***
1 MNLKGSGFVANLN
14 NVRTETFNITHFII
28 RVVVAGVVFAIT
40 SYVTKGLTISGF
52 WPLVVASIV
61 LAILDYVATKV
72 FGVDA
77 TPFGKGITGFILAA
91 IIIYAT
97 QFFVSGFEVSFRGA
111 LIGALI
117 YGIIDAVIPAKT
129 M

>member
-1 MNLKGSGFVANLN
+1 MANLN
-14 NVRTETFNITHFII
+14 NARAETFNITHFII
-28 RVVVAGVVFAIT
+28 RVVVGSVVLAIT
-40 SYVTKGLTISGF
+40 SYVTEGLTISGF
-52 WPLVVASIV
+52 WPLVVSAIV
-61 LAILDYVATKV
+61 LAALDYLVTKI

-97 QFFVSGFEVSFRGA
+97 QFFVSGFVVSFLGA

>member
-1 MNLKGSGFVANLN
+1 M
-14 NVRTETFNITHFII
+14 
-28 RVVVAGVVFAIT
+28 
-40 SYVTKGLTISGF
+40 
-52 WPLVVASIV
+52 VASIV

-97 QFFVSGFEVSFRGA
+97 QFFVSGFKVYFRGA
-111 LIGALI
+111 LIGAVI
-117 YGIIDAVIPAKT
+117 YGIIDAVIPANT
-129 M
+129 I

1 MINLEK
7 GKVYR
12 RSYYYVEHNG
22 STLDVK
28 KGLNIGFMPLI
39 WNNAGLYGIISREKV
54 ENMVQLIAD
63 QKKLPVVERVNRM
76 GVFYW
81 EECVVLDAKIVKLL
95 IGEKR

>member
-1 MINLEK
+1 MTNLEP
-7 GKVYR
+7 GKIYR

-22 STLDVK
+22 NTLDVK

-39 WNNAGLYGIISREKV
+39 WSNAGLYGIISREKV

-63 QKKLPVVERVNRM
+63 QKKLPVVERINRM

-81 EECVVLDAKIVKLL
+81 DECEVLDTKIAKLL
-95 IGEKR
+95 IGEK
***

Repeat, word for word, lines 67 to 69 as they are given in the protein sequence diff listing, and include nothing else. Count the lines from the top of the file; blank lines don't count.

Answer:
+39 WSNAGLYGIISREKV

-63 QKKLPVVERVNRM
+63 QKKLPVVERINRM